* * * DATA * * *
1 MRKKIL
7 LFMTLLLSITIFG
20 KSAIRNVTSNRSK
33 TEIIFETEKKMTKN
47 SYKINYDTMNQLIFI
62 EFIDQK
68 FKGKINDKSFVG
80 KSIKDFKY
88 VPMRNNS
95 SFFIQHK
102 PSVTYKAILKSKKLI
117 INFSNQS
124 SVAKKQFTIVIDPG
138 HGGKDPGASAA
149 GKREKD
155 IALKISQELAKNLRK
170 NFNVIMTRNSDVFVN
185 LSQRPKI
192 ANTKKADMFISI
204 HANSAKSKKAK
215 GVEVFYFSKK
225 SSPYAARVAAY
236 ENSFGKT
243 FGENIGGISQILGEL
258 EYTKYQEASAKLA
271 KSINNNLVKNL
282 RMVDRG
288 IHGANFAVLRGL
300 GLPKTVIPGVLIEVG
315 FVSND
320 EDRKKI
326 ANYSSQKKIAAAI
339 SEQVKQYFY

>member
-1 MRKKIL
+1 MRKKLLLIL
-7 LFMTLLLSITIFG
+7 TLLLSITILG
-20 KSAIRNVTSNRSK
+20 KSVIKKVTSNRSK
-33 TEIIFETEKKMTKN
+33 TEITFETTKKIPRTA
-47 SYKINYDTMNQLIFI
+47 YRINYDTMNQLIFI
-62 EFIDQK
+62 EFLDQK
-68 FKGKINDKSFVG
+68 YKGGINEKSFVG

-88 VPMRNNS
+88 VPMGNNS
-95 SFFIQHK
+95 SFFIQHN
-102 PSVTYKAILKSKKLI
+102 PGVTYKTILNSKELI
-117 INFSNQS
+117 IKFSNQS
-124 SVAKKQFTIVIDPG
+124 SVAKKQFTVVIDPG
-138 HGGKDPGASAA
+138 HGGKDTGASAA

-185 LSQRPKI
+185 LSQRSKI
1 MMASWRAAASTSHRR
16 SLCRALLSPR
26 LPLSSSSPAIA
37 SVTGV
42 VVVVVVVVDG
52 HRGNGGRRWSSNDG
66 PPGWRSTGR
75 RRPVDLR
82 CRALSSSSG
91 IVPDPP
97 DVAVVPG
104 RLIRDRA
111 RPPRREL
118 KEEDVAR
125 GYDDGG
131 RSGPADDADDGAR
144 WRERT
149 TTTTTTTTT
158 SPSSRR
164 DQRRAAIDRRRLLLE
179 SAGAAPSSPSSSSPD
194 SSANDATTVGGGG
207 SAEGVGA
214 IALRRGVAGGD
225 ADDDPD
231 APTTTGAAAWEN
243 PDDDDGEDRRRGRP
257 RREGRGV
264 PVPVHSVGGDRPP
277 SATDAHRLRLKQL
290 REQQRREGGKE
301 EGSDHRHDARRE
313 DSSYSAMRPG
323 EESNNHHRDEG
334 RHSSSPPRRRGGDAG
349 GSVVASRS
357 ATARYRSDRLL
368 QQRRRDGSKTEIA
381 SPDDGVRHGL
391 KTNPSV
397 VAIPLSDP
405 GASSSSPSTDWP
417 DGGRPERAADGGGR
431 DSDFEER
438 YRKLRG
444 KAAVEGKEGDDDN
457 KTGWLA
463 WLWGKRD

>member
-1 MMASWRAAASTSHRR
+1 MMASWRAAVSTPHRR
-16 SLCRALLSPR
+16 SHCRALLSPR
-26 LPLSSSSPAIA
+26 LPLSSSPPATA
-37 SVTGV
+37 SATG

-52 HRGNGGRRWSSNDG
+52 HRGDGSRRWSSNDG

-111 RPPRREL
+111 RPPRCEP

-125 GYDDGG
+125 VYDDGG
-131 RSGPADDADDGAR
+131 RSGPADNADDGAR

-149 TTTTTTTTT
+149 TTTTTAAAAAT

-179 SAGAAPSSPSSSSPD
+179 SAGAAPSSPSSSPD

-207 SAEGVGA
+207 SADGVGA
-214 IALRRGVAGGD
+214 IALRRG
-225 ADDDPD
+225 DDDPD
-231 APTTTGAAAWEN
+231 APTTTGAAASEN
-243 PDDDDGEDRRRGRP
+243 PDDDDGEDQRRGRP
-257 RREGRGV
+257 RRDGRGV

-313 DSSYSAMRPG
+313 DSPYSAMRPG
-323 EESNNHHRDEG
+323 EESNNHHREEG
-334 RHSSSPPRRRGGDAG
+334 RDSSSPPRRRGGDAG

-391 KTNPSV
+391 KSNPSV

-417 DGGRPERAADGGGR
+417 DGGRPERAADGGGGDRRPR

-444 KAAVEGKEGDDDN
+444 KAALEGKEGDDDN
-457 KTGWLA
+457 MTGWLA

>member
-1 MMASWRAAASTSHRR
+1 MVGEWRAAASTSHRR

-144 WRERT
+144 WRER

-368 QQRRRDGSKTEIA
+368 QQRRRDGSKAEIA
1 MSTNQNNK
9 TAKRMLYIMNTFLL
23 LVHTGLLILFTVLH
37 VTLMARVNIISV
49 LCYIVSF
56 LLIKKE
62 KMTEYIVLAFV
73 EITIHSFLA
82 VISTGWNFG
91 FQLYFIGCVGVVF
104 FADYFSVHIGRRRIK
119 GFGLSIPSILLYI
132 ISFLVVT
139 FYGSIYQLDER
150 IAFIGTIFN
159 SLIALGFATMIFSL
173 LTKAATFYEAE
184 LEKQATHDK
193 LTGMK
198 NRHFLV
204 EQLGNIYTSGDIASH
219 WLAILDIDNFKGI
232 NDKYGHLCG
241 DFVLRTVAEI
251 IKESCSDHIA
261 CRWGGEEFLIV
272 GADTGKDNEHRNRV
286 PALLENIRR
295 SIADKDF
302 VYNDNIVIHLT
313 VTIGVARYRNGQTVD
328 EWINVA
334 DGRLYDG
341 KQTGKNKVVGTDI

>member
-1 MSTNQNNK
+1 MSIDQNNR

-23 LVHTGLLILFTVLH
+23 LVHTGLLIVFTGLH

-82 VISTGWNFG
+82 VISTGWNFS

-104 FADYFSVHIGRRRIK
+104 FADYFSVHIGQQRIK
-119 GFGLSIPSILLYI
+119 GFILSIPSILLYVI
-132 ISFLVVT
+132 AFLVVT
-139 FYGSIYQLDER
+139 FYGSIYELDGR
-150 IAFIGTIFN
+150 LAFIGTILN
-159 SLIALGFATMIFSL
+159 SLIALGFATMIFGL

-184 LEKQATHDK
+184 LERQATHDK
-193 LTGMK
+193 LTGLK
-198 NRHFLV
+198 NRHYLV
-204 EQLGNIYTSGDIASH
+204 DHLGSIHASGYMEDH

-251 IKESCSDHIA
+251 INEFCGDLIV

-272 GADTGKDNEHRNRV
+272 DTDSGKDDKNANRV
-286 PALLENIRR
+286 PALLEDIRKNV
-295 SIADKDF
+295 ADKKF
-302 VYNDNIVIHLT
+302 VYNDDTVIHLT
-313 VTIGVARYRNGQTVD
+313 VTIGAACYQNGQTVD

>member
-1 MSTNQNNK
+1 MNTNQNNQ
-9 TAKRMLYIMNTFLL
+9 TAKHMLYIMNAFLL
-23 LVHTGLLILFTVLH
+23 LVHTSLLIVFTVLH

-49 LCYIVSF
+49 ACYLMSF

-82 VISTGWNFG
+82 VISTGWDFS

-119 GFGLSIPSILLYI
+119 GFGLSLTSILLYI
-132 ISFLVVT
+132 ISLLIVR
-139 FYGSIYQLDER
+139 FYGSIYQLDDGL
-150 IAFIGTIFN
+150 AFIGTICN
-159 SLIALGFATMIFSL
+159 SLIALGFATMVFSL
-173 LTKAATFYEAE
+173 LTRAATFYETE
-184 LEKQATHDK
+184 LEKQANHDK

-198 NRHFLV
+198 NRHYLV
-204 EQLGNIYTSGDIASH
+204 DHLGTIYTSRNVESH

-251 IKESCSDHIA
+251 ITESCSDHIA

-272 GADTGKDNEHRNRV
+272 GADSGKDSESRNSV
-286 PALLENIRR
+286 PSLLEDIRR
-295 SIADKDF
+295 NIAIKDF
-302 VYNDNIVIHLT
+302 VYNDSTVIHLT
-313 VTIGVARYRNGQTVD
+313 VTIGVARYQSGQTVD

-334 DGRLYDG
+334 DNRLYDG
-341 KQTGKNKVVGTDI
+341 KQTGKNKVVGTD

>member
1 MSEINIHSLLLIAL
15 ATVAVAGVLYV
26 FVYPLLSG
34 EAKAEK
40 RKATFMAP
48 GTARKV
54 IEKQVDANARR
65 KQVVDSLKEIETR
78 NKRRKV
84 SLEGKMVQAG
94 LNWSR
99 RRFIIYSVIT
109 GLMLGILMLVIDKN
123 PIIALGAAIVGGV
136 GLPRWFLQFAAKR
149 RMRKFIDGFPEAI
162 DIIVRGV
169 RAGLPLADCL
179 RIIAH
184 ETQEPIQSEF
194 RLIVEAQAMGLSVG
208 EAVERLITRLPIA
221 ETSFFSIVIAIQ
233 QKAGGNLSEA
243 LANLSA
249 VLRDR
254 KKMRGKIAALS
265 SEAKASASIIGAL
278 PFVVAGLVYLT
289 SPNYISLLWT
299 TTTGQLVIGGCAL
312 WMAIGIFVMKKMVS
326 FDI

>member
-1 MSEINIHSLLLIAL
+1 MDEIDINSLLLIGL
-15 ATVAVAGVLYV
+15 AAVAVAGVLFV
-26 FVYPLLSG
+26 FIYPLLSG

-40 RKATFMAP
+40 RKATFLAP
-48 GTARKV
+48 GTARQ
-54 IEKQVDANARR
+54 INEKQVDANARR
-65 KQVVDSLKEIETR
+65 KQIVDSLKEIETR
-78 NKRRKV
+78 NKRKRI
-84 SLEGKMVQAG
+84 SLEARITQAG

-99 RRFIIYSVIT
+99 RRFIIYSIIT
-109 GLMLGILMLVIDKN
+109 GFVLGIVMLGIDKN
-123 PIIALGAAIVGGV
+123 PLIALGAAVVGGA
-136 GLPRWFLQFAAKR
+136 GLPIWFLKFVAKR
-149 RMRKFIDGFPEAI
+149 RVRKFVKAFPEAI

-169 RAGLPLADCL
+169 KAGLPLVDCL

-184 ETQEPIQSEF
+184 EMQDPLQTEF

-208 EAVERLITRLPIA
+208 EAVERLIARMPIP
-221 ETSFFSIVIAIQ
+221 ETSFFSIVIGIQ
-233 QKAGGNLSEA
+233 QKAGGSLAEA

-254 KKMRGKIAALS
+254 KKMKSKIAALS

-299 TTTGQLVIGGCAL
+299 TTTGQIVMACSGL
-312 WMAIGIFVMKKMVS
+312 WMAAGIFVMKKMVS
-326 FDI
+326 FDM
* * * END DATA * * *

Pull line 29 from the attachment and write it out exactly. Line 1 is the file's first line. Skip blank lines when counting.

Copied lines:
300 GLPKTVIPGVLIEVG